Letters From Miss Jill: What Can We Do About School Shootings?

By Jill Carstens

My son was a newborn when the Columbine shooting happened. I remember watching the news and saying to myself, “How will I ever become brave enough to send my son to school?”

Jill Carstens

Columbine was the first of many shootings to come, and what have we learned? According to news reports, the school in Uvalde, Texas, had prepared its own security plan including security staff, drills, metal detectors, security cameras, and so on.

But how did that help? And like a broken record, our government still cannot pass effective gun safety legislation.

Marian Betz, M.D., professor at CU School of Medicine and director of the Firearm Injury Prevention Initiative, says there is no one easy fix, but a simple thing gun owners can do is prevent access. The human brain is not finished developing until age 25, so it does not make sense to provide youth 21 and under access to a gun.

During my conversations with other teachers over the years, I was connected to Garen Wintemute, M.D., one of the nation’s leading firearm violence researchers and policy experts. He is the executive director of the UC Davis Health Violence Prevention and Research Program. Wintemute’s years of research point to rarely discussed but otherwise obvious causes of gun violence, examining social components that shape the lives of individuals in a community.

Wintemute’s colleague, Amy Barnhorst, M.D., points to the importance of access to safe parks, schools, and healthcare, as well as employment opportunities and affordable housing.

“These key influencers are often governed by socio-economic and environmental factors, often more prevalent in marginalized communities where discrimination has taken a toll,” Barnhorst said. “Due to a lack of alternatives, these communities often become hotbeds for gun violence and substance abuse.”

She adds that the key to preventing gun violence lies in early intervention, and not waiting until the last minute to pass some legislation. Community is a key word here, alluding to “connection.”

When a sense of community, of safety and belonging, is lacking, individuals can experience discrimination, bullying, and exclusion. If one looks into the lives of many of these school shooters, there is a history of bullying and disconnect so powerful that it simmered dangerously in them.

After reading this research, my thoughts went back to so many teaching situations where I witnessed bullying, indifference, and inequality in how individuals were treated. The playground was always a platform for this behavior and supervising teachers rarely acted on this mistreatment, passing it off as “normal schoolyard behavior.”

My instinct was to point out these situations and change how we handled them. Ever the thorn in my headmasters’ sides, I was usually told to mind my own business and that I was overreacting.

Years later I heard that one of these playground bullies, in his teens and long after he had left my hemisphere, had run away. Before he did, he displayed a substantial armory of guns on his bed to his little brother. See something, say something.

But we need our words to be heard and thoughtful action to be taken. We are behind on this, like so many social issues. They are all intertwined. In Colorado, a lack of affordable housing has been broadening the gap between the haves and have-nots. Jane Jacobs, urban studies activist, reiterated numerous times in her book ”The Life and Death of American Cities” that when affordable housing is placed in a food desert, detached from public transportation or green spaces and often in crime-ridden areas, it is not successful.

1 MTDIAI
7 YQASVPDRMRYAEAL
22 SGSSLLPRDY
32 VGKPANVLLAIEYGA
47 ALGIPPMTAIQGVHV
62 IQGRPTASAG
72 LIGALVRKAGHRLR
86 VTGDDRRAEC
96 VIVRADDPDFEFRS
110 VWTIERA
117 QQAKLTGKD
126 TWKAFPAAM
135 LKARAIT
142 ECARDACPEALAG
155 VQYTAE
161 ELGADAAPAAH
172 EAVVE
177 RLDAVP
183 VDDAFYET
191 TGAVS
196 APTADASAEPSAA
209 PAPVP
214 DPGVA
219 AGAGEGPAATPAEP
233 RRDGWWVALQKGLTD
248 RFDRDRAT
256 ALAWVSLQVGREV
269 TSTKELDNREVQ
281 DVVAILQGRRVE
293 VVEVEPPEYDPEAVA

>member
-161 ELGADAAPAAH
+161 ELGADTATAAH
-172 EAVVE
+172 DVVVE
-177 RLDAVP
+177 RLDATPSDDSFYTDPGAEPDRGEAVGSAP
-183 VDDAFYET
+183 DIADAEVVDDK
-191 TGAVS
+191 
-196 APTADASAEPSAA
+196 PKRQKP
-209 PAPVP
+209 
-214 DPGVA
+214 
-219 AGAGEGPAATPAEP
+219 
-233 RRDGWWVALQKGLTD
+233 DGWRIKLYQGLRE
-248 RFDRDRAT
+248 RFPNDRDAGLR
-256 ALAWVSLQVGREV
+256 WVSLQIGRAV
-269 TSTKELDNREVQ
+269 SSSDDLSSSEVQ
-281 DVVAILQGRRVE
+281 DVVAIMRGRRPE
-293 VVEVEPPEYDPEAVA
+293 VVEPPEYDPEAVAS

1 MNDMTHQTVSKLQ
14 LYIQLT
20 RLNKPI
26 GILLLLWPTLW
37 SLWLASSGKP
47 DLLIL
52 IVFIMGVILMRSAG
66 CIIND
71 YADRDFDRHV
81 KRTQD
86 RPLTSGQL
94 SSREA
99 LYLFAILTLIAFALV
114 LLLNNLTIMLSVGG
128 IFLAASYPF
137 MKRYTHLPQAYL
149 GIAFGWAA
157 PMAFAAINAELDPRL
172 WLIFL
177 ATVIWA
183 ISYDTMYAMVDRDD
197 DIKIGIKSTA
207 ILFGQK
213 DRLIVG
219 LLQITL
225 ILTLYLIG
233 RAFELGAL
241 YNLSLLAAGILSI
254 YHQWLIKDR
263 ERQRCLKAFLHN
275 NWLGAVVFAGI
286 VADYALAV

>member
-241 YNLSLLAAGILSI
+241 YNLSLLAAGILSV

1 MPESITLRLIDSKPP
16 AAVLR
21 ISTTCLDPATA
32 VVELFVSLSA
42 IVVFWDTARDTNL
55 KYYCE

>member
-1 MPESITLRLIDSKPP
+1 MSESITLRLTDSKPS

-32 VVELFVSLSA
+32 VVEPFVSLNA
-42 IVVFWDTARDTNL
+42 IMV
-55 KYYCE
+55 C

Also, gentrification has dispersed populations and destroyed any previous sense of community that might’ve existed. A lack of community or connection is related to mental health issues, which cross demographics.

I believe dealing with this piece begins at school and at home by being aware of and helping to prevent bullying, as well as providing resources for basic counseling and mentoring programs for individuals.

According to Barnhorst, investing early in people’s lives through basic human equities can add up to violence prevention.

“For example,” she says, “people who have the privilege of growing up in safe spaces with a lack of stress, abuse, and trauma grow up to be emotionally resilient and respond better to crises than individuals on the opposite side of the spectrum.”

Wintemute voices optimism about our collective capacity to bring about change. He urged people not to give up hope. In 80% of cases, he said, people who commit mass shootings make their intentions known in advance either to family members, friends, or via social media. In such cases, there’s always an opportunity to intervene.

“We can’t turn away from one another,” he concluded.

We can keep attempting to train schools to prepare for a shooting, or we can, in addition, build community as a society. This begins by housing everyone in a humane way and paying attention to bullying and exclusionary behavior.

I am distilling all of the research I have read into these tasks. In order for this change to happen, we all have to start talking, use our votes to advocate for affordable housing projects that foster community, and, really, the easiest thing: say something when someone is being mistreated or seems to need support. For further reading, visit scienceofviolence. org/about or health.ucdavis.edu/vprp/ ourteam/index.html.

Jill Carstens taught for 30 years and now enjoys writing for this publication! Email her with comments or story ideas at jill@denvernorthstar.com.


Be the first to comment

Leave a Reply

Your email address will not be published.